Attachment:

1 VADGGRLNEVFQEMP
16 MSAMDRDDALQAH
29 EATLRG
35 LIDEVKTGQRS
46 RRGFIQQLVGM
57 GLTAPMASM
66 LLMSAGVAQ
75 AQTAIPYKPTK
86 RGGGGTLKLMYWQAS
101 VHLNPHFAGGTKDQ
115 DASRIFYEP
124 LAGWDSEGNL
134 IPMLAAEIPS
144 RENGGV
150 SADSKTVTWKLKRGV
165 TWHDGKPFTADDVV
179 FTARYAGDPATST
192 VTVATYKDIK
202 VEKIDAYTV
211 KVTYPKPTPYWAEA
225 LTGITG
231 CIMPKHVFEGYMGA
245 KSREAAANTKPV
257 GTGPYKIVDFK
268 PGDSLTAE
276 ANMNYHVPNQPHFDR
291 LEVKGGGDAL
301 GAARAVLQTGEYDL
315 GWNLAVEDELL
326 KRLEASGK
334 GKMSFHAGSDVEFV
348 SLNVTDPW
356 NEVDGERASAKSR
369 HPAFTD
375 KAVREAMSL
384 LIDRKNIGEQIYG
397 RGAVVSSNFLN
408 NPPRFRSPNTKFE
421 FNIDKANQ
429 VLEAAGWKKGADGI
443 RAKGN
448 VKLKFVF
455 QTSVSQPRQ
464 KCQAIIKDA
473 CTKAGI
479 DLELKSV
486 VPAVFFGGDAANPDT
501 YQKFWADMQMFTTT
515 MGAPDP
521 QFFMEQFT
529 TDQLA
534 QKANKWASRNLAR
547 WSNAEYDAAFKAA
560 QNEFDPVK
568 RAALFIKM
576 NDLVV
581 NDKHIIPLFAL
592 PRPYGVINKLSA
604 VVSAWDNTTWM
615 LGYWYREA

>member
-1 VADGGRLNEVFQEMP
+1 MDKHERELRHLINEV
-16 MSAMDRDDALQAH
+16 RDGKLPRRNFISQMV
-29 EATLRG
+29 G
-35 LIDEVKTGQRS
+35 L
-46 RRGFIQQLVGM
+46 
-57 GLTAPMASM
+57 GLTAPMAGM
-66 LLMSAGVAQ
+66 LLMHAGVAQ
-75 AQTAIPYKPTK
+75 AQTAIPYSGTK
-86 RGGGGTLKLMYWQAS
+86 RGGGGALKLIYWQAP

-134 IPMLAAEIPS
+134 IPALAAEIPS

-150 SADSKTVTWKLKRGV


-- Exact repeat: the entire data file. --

1 VADGGRLNEVFQEMP
16 MSAMDRDDALQAH
29 EATLRG
35 LIDEVKTGQRS
46 RRGFIQQLVGM
57 GLTAPMASM
66 LLMSAGVAQ
75 AQTAIPYKPTK
86 RGGGGTLKLMYWQAS
101 VHLNPHFAGGTKDQ
115 DASRIFYEP
124 LAGWDSEGNL
134 IPMLAAEIPS
144 RENGGV
150 SADSKTVTWKLKRGV
165 TWHDGKPFTADDVV
179 FTARYAGDPATST
192 VTVATYKDIK
202 VEKIDAYTV
211 KVTYPKPTPYWAEA
225 LTGITG
231 CIMPKHVFEGYMGA
245 KSREAAANTKPV
257 GTGPYKIVDFK
268 PGDSLTAE
276 ANMNYHVPNQPHFDR
291 LEVKGGGDAL
301 GAARAVLQTGEYDL
315 GWNLAVEDELL
326 KRLEASGK
334 GKMSFHAGSDVEFV
348 SLNVTDPW
356 NEVDGERASAKSR
369 HPAFTD
375 KAVREAMSL
384 LIDRKNIGEQIYG
397 RGAVVSSNFLN
408 NPPRFRSPNTKFE
421 FNIDKANQ
429 VLEAAGWKKGADGI
443 RAKGN
448 VKLKFVF
455 QTSVSQPRQ
464 KCQAIIKDA
473 CTKAGI
479 DLELKSV
486 VPAVFFGGDAANPDT
501 YQKFWADMQMFTTT
515 MGAPDP
521 QFFMEQFT
529 TDQLA
534 QKANKWASRNLAR
547 WSNAEYDAAFKAA
560 QNEFDPVK
568 RAALFIKM
576 NDLVV
581 NDKHIIPLFAL
592 PRPYGVINKLSA
604 VVSAWDNTTWM
615 LGYWYREA

>member
-1 VADGGRLNEVFQEMP
+1 MDKHERELRHLINEV
-16 MSAMDRDDALQAH
+16 RDGKLPRRNFISQMV
-29 EATLRG
+29 G
-35 LIDEVKTGQRS
+35 L
-46 RRGFIQQLVGM
+46 
-57 GLTAPMASM
+57 GLTAPMAGM
-66 LLMSAGVAQ
+66 LLMHAGVAQ
-75 AQTAIPYKPTK
+75 AQTAIPYSGTK
-86 RGGGGTLKLMYWQAS
+86 RGGGGALKLIYWQAP

-134 IPMLAAEIPS
+134 IPALAAEIPS

-150 SADSKTVTWKLKRGV